You may not be familiar with Wavefield Ensemble, but if you’ve spent any amount of time attending concerts in New York City, you are definitely familiar with its members. Wavefield’s comprehensive roster unites some of the most active contemporary music all-stars who also appear with ensembles such as loadbang, TAK Ensemble, Talea Ensemble, and the International Contemporary Ensemble. Wavefield Ensemble initially formed for a performance of music by Salvatore Sciarrino at EMPAC in 2016, and then lay dormant until they relaunched last year with a full season of programs and an educational collaboration with the Rensselaer Polytechnic Institute.
On January 27th, the intimate space at National Sawdust was packed with an audience of mostly musicians and composers, with some curious others sprinkled in. The program, entitled “Visible Traces,” featured music by Matthew Ricketts (premiere of chamber version), Rebecca Saunders (US premiere), Katherine Balch (US premiere), and Iannis Xenakis. The sizeable ensemble took up over half of the floor space of the venue, so that those in the front row could easily have reached out and touched the musicians. It was refreshing to have little divide between the ensemble and audience, and to really feel immersed in the action.
The concert opened with Ricketts’ Melodia, which he describes as “an extended, digressive rumination on the basic idea of melody.” Initially conceived as a piano solo written for Julia Den Boer (who also performed with Wavefield this evening), the piece was later turned into a kind of piano concerto with orchestra, and finally reworked into the chamber version for Wavefield. This kind of writing and rewriting is a nice gloss on the theme of “visible traces;” the work is not confined to a single score, but has a life of its own across different instrumentations and timelines. The piano plays a wandering and often pale melody that floats throughout the work. Usually in just one or two voices, the modal flavors and monastic tone are reminiscent of Debussy’s Hommage à Rameau. Den Boer’s luscious and improvisatory playing was echoed by effervescent and at times prickly sounds from the ensemble, the sum total of which is a hypnotically churning and provocative exploration of melody. Ricketts’ masterful, sensitive approach to form was at the heart of Wavefield’s strongest offering.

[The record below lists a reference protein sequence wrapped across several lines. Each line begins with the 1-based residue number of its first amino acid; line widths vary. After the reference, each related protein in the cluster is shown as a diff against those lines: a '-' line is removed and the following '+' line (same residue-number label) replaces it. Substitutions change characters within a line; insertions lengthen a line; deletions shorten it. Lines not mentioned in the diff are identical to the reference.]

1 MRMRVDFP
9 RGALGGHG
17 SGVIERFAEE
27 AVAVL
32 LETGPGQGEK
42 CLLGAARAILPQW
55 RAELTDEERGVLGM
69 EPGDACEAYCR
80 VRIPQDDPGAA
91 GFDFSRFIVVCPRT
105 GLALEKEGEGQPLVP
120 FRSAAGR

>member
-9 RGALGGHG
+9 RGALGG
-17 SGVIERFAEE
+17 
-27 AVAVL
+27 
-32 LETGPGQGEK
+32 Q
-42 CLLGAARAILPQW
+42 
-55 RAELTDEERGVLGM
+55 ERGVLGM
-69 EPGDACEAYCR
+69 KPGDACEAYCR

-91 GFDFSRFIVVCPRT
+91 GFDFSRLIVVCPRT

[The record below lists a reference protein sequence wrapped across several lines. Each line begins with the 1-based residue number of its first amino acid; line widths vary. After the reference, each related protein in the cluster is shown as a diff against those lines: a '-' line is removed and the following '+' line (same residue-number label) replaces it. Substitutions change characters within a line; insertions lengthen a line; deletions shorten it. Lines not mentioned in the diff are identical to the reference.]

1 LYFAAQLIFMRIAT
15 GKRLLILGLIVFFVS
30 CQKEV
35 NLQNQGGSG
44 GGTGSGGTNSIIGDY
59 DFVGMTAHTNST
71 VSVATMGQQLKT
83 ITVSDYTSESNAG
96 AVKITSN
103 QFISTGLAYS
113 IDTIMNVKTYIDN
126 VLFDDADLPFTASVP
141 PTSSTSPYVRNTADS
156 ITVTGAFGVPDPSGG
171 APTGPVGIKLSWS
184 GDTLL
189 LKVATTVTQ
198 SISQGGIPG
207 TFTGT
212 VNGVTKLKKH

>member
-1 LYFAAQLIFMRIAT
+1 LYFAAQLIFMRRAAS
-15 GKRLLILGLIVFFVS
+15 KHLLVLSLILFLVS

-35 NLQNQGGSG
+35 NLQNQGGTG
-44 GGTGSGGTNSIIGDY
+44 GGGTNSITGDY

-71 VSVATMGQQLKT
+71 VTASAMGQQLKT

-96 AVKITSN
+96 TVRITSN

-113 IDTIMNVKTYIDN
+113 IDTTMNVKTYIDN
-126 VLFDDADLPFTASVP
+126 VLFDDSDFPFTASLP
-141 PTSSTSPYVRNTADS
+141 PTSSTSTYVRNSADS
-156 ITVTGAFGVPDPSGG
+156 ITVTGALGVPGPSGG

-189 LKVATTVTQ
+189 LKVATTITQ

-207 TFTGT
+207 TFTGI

The theme of the program, “Visible Traces,” takes its name from Saunders’ 2006 piece a visible trace. This work explores the outer extremes of the ensemble’s range, often pairing the low croaks and moans of the double bass and muted brass with softly hissing high frequencies from piccolo and violin. Short and long glissando motives bubble across the surface of the musical texture, and wobbly and wavering tones from the electric guitar and brass add an otherworldly shimmer. Saunders creates a sense of vastness in a visible trace, something akin to a large ship floating over dark, open water, where sounds of machinery echo into the void. The generally quiet textures are interrupted by outbursts: crescendi to silence, clusters on the piano, and tutti crashes.
The second half of the program opened with Balch’s Una Corda. As in Ricketts’ piece, the piano is once again the keystone of the work. A descending tetrachord figure is the focal point around which swirl cacophonous and microtonal sounds from the ensemble. The piano is prepared (small objects are inserted into the strings) so that some of its pitches have a more percussive, hollow sound than a pianistic one. Throughout the piece, at seemingly regular intervals, the percussionist tosses loose change into a jar with a charming and grounding jangle. Balch’s artfully layered orchestrations are a pleasure to explore.
The final piece, and also the oldest having been composed in 1979, was Palimpsest by Xenakis. A palimpsest is a manuscript that has been used and reused so that traces of past writing remain visible. Xenakis’s work opens with a brilliant piano solo of crisscrossing lines in a potpourri of meters. When the ensemble joins in, each instrument operates in its own timeline, with large polyrhythmic structures forming a thicket of sonic material. Despite a piercingly clear percussion part that reads as a little hokey today, the cumulative and explosive energy of this classic is undeniably thrilling.
Wavefield Ensemble is a great sounding group with a knack for dynamic programming. Nicholas DeMaison’s energetic and articulate conducting summoned an impressive palette of sounds from the ensemble, made all the more engaging through the close proximity of the audience and players. Keep an eye out for what is on the horizon for Wavefield Ensemble, which is sure to be a notable addition to the roster of New York contemporary ensembles.